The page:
Sunday, October 7, 2012

Diagnosis

   If you are just stopping in, this is the seventh post in my 31 Day Series:  I Wear Pink.  Join me as I share my breast cancer journey.  You can find the previous posts here


Day 7:  Diagnosis

     I called the doctor Monday morning for the biopsy results.
     I called the doctor Tuesday morning for the biopsy results.
     I called the doctor Wednesday morning for the biopsy results.  I was told that the results were in and the doctor would call me.
     So it happened that on Wednesday afternoon I was in my classroom giving three busy second grade boys an adaptive math test when I got the call on my cell phone.  
  “Mrs. McMorrow, this is Dr. R.  I am calling with your test results.”  I could hear him shuffling papers.  Didn’t he look at them before calling me?  “Let’s see...Oh...mmmm.....Are you sure that you want to hear this over the phone?”  Why, yes.  Yes, I did.  “Okay.  The results show an invasive ductile carcinoma.   The tumor appears to be about a centimeter in size.  You should make an appointment with a surgeon as soon as possible.   The treatment is surgery, chemo, and radiation.  Please let the office know where to send the results.  If you have any questions, give us a call.”
     I numbly thanked the doctor and covered my welling eyes.  What do I do now, I wondered wildly.  Dimly I recalled my grandmother telling me that when you don’t know what to do, do whatever is in front of you.  That seemed like good advice.  I looked up.
     My students were crawling under the table, playing hide and seek, and giggling wildly.  I got them back in order and finished giving them their math test.  Then I took them back to their classroom.  The boys had been taken care of.  
     My friend, Laura is the school psychologist.  That seemed like the best place for me.  When she looked at me, she knew that the biopsy results showed cancer.  Her response was perfect.  She folded me into her arms and let me cry.  “I don’t want to lose my hair,” I wailed as if that was the big issue.
     Laura told me,  “You will get through this.  You are not alone.  We will help you.”  We sat and Laura started making phone calls.  She called another colleague who had had breast cancer.  She got me phone numbers for local breast surgeons and for Sloan Kettering.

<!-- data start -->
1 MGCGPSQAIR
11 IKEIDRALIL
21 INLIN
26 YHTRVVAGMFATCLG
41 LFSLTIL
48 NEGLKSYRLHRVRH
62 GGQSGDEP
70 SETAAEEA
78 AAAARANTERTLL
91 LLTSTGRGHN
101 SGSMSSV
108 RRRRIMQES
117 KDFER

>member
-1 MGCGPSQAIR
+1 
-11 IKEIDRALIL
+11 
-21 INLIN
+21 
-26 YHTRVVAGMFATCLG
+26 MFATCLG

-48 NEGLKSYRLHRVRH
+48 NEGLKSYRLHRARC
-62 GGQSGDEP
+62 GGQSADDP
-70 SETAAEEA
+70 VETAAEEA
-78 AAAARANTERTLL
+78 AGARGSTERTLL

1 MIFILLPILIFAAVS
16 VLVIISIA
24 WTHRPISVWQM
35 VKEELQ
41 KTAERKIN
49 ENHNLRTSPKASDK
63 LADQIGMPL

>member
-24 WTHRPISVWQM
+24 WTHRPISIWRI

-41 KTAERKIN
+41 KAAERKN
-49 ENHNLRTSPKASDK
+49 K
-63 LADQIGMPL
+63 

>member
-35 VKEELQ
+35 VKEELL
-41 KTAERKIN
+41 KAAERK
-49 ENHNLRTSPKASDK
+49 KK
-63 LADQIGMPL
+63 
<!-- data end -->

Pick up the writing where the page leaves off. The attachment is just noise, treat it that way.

I haven’t mentioned my principal before, but let me say that he was a great principal.  He has since retired.  I chair Response to Intervention meetings on Friday mornings.  These meetings are a pretty big deal.  Invitations are sent out, parents are invited, discussion is held on how to best support the child in the area of concern,  meeting minutes are recorded, and then mailed out.  Most of this is my responsibility.   When I had the biopsy, my Principal had taken over these tasks.   He ordered me to think of my health and my family.  He would take my place at the meetings this Friday.  I was to let him know what I needed.
     I pulled myself together, went to my classroom and put together sub plans for the rest of the week.   That was the easy part.
     I had to go home and tell my husband.
Hear my cry, O God;
    listen to my prayer.
From the ends of the earth I call to you,
    I call as my heart grows faint;
    lead me to the rock that is higher than I.
For you have been my refuge,
    a strong tower against the foe.
I long to dwell in your tent forever
    and take refuge in the shelter of your wings.[b]
For you, God, have heard my vows;
    you have given me the heritage of those who fear your name.  ~Psalm 61:1-5

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